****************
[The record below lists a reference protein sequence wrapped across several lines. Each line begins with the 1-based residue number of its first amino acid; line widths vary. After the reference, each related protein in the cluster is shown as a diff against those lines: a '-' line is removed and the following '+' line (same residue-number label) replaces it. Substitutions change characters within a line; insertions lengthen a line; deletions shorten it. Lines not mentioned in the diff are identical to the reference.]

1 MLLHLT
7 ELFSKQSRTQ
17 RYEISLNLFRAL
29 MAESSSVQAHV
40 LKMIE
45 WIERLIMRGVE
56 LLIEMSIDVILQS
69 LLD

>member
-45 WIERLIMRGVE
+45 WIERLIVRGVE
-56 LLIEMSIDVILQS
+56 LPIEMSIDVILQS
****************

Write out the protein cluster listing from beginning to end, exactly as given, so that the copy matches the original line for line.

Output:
[The record below lists a reference protein sequence wrapped across several lines. Each line begins with the 1-based residue number of its first amino acid; line widths vary. After the reference, each related protein in the cluster is shown as a diff against those lines: a '-' line is removed and the following '+' line (same residue-number label) replaces it. Substitutions change characters within a line; insertions lengthen a line; deletions shorten it. Lines not mentioned in the diff are identical to the reference.]

1 MLLHLT
7 ELFSKQSRTQ
17 RYEISLNLFRAL
29 MAESSSVQAHV
40 LKMIE
45 WIERLIMRGVE
56 LLIEMSIDVILQS
69 LLD

>member
-45 WIERLIMRGVE
+45 WIERLIVRGVE
-56 LLIEMSIDVILQS
+56 LPIEMSIDVILQS